Ontario’s first phase of its reopening plan involves a full resumption of retail outside of malls, and all construction projects, starting on May 19.

And on Saturday, May 16, golf courses and marinas will be allowed to open to the public.

Physical distancing measures will still be required in all sectors, and retail shops will have to limit the number of customers they allow in at one time, or conduct business by appointment.

The plan also calls for the resumption of some individual, non-team sports such as cycling, golf driving ranges, horse riding, sport shooting clubs, rowing, gymnastics and figure skating.

All public pools in the province will remain closed until further notice.

"Businesses should reopen only if they are ready, and the truth is that this is all dependent on the numbers," Premier Ford said Thursday.

"As we get more and more people back to work, the risk of flare-ups is real so we need to be vigilant."

This Phase of reopening does not involve reopening restaurants under any circumstances, nor does it raise the number of people who can gather in any place beyond five.

“We always go by the advice of the (Chief Medical Officer) and the health team – keep in mind the vast majority of the economy is still shut down,” Ford said.

Health Minister Christine Elliott said hospital admissions to intensive care and intubations are falling, and case growth is on a long-term drop.

“A growing number of public health units are contacting 90 per cent of cases within 24 hours as we deploy more resources to support these efforts,” Elliott said.

Also, all vehicle dealerships and scientific research laboratories will be allowed to resume operations, provided they respect sector-specific rules about physical distancing.

All scheduled medical diagnostic tests and scheduled medical procedures will also be allowed to resume, provided the facilities meet specific conditions regarding screening for COVID-19.

The media sector, including newspapers, book publishing, interactive digital media, film and television post-production and video game development will also be allowed to get underway.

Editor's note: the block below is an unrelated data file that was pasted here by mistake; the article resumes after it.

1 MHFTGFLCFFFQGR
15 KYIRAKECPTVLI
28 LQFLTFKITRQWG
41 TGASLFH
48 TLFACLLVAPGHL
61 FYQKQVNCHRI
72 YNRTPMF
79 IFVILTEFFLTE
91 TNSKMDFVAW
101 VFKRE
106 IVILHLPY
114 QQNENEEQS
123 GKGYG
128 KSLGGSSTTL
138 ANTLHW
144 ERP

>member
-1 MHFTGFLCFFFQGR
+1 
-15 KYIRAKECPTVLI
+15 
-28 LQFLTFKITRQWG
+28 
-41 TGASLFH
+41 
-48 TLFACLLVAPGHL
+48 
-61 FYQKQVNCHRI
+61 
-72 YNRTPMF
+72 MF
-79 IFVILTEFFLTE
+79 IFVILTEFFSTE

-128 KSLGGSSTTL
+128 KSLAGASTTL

For municipalities, all libraries will be allowed to conduct business via curbside pickup on May 19.

A whole variety of “indoor and outdoor household services” can also resume on May 19, including nanny and babysitter services, maids, cooks, cleaners, house painters and maintenance and repair works.


After Stage 1, Stage 2 of the reopening will involve resumption of certain service industries, offices and opening more “community spaces.”

Ford wouldn't say how long the province would stay on Phase 1 before moving to Phase 2, saying everything would depend on daily COVID-19 test results, which showed the lowest number of new infections in two and a half months on Thursday.

Chief Medical Officer of Health Dr. David Williams said Thursday that this phase may last two, or three or even four weeks, where they will be watching closely for new cases.

"When we go to Stage One of Phase 2 – it’s for three week period, maybe four weeks we don’t know, we want to say ‘have we seen any changes that are concerning in that time period,’ has there been an uptick or rise in cases identified, have there been localized outbreaks?”

When asked about personal care services such as barber shops and hair or nail salons, Ford said they could not reopen yet.

“Look at my hair I look like a sheepdog right now,” he said, adding everything was contingent on low testing numbers.

Elliott said the province is also asking the public to wear masks or face coverings while out in any circumstance where physically distancing is not possible.

Ford wouldn’t say how long Ontario would stay in Phase 1 before moving on to Phase 2.

“There’s no timeframe on Stage 2 – we’ll take as long as it takes to get the numbers down.”

Ontario NDP leader Andrea Horwath said she doubted whether Ontario's testing and contact tracing capacity was adequate to begin reopening.

“No one wants to see Ontario take one step forward and two steps back. We don’t want to see more people getting sick, and freshly re-opened businesses having to close again, because of outbreaks — and the solution to that is to test, test, test, and have the capacity to trace every positive case.”

She said Ontario has averaged 12,600 tests per day over the past 30 days, lower than the earlier minumum benchmark promised in April.

Today’s announcement comes as some Greater Toronto Area mayors express concern about whether the province is ready to reopen.

On Wednesday Brampton Mayor Patrick Brown pleaded with politicians “not to pick a date out of thin air” for the reopening of the economy and to continue to follow the advice of public health officials.

“There may be calls in smaller communities and rural areas to reopen right away; I certainly don’t feel that in Brampton or in the GTA,” Brown said. “I’ve been on regular calls with fellow GTA mayors and we all believe that it’s essential we listen to public health.”

Mississauga Mayor Bonnie Crombie also cautioned against a rush to open things back up on Wednesday, noting that in doing so “we would be running the risk of a second wave.”